This morning, Time’s Newsfeed Editor
Jessica Roywrote about her experiences having ASMR –
Autonomous Sensory Meridian Response – a strange and tingly sensation, she writes, that some people refer to as a brain orgasm.
Whispering is a primary trigger, but anything from the sound a pen makes when drawing on a piece of paper to rhythmic, monotonous speech can spark an episode. And it’s not just about sounds. Having someone focus specifically on you — such as when an optometrist performs an eye exam or when your hairdresser cuts your bangs — can also invoke the same feeling; the sensation of someone gently tracing lines on your back or stroking your hair can incite that familiar fizzle.
ASMR invokes different feelings in different people. An aspect, Roy says, that makes it hard to describe the sensations or its catalysts to others.
Roy created a video for Time, where she – in a whisper – explains ASMR.
There isn’t much research surrounding ASMR, but that doesnt mean it isn’t real. In fact, a huge online community has formed, filled with those who experience ASMR. The community originated from one YouTube upload of a woman whispering.
The acts required to trigger an ASMR are admittedly intimate. The sensation is compared to an orgasm because it can feel similar, just centered at the top of the body instead of the bottom, so you’d be forgiven for confusing ASMRs for something sexual. But perhaps that’s another reason they are so difficult to decipher, especially if you don’t experience them yourself: ASMRs are intimate but not sexual, feel-good but not orgasmic, private but not secret.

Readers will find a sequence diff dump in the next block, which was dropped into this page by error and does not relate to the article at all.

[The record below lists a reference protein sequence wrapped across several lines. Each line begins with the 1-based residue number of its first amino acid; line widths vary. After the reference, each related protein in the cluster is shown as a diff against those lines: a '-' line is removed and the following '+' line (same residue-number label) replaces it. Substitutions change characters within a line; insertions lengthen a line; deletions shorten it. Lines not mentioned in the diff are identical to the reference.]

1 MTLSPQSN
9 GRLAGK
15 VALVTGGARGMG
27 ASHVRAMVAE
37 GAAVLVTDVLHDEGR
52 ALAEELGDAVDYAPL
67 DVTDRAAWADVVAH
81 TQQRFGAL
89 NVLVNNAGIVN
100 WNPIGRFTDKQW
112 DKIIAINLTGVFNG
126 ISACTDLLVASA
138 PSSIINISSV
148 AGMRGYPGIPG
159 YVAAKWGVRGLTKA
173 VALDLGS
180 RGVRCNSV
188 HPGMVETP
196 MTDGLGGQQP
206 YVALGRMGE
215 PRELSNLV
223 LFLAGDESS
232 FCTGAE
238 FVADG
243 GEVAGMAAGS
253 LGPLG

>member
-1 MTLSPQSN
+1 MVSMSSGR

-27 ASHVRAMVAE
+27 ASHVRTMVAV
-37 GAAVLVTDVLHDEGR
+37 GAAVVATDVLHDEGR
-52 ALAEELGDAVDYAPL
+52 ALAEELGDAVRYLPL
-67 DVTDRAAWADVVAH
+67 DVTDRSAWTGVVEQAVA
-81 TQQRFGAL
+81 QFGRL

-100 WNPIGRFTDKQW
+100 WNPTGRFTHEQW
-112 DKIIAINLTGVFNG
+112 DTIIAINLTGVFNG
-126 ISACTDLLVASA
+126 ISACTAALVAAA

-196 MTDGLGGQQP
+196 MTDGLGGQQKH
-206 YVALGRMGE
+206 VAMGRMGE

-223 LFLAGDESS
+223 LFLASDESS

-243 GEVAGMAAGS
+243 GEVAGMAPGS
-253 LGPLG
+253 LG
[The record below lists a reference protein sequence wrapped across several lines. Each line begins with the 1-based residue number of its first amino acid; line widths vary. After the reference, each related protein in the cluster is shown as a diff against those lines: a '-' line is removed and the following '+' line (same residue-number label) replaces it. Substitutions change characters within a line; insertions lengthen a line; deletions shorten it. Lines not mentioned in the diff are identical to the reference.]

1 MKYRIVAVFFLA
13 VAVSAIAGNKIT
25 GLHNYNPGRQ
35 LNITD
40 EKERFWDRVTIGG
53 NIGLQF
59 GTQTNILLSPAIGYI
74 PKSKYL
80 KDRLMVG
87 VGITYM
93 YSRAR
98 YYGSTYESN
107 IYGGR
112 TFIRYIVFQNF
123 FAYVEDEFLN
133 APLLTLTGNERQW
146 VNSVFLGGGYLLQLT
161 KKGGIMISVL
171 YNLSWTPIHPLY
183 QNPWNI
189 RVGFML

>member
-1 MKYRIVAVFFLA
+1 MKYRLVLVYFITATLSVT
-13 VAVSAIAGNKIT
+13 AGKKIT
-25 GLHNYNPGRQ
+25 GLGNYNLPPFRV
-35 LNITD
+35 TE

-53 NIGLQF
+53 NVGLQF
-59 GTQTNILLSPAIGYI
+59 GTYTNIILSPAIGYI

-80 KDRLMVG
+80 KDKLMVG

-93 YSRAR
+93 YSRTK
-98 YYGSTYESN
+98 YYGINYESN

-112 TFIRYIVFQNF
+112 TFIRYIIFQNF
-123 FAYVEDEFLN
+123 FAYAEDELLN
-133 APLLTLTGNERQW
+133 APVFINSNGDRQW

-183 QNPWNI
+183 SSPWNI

In 2012, Rhodri Marsden wrote about his ASMR for The Independent, admitting that he enjoyed watching QVC because it made him feel “nice”, though he couldn’t explain why.
“I once saw a man talk for 10 minutes about the benefits of purchasing a pack of 10 blank video cassettes,” Marsden explains in his piece, “and it left my head gently buzzing in a way that’s hard to describe.”
“Maria spends almost 20 minutes demonstrating how to fold towels,” Marsden writes. “I absolutely adore it. I watch it all the time. My friends think I’m mad.”
This is that video:
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